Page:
A super brief post here – hoping to find some great advice from the world outside.

Two years ago our school launched a Discrete Math course. We realized that we had a number of students who were not being served well by our curriculum – a relatively standard one, really – that served to deliver most of our students to the doorstep of Calculus. I loved Calculus as a student and I have been happy to teach some form of it for most of my teaching career. However, we realize as a department that not all of our students need to see Calculus as the pinnacle of their high school math career. We also offer AP Statistics but we still saw a groups of students who were not being served properly. We have a vision of this Discrete Math elective being a lively, provocative course that exposes these students to more (and different) mathematical ways of thinking. We adopted the text For All Practical Purposes (9th Ed) and in the first year we had the course, the publisher released a new edition. I am teaching the course this year and I really like the students in the course and I feel that we are making some real progress in showing a different side of mathematical thinking, something other than algebraic reasoning and equation-based mathematics. However, I am not thrilled with the text. I am not sure that the level of the writing is suited well to my kiddos and I spent most of the fall term writing my own problem sets. Since the text is not available anymore I am faced with a choice of moving on the the 10th edition, finding a new text to serve as the center of the course, or going text-free and writing/borrowing unit notes and problem sets to support the students.

I know that there are people who visit my space here who have experience with math electives outside of the algebra to Calculus stream. I would love to hear some advice from them either in the comments here or through my twitter feed (I am @mrdardy over in the twitterverse) The ability / interest level of the students varies in this group. Some are taking the math course out of good conscience/concern about the college process. They know it is a ‘good idea’ to have a fourth math course. Some are taking it to fill out their schedule. Some end up in it after dropping back a bit from another math course that was more of a challenge than we/they expected it to be. This year we spend some time on elementary statistics/probability already. We spend a little time in the fall getting ready for a last swing at standardized tests. We are currently immersed in a unit on elections and voting strategies. We will visit some finance ideas and we will dip our toes into graph theory / network theory ideas. I am not married to any of these particular ideas, but many of them pop up in most discrete math text options out there. I kind of love Jacobs’ text Mathematics: A Human Endeavor but it seems not to be currently in print and I do not want to go down the path of a text I cannot reliably get my hands on.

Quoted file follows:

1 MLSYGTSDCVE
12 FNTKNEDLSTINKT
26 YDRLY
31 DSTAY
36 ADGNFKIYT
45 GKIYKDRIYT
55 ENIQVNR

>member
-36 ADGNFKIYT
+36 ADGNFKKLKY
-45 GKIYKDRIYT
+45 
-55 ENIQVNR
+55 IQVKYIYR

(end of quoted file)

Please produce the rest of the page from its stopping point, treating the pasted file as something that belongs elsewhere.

So, dear readers, I would appreciate any wisdom you can share from experiences at your schools.

I don’t know if this is really a discrete math option (it seems like that term can go a lot of directions) but one text I’ve used for fun extension-style problems that are somewhat outside of the normal track is “Mathematical Discovery” http://www.amazon.com/Mathematical-Discovery-Andrew-M-Bruckner/dp/1453892923

The website for the author(s), http://classicalrealanalysis.info appears to be down right now, but you can get a free PDF copy by going to the Wayback Machine version:

https://web.archive.org/web/20150814065209/http://classicalrealanalysis.info/Mathematical-Discovery.php

I also have a copy of the text in portrait format – e-mail or twitter DM me if you want me to share that to you.

I don’t necessarily think you would want to use this as a primary text but if you decide to wing it on your own it might be a nice resource.

I taught a Discrete Math elective a couple of years ago; my school purchased For All Practical Purposes as well, although it didn’t suit the group of students I was teaching very well. I was in touch with a professor at Rutgers who was working on a textbook for Discrete Math specifically targeting high school students, and the bits that I got to look at were well written, and at the appropriate level. His name was Joe Rosenstein; you might want to reach out to him to find out if the book was finished and published. http://www.math.rutgers.edu/people/?type=faculty&id=316

Wendy – thanks for checking in and thanks for reminding me about the DIMACS program over there at Rutgers. I will definitely look into that.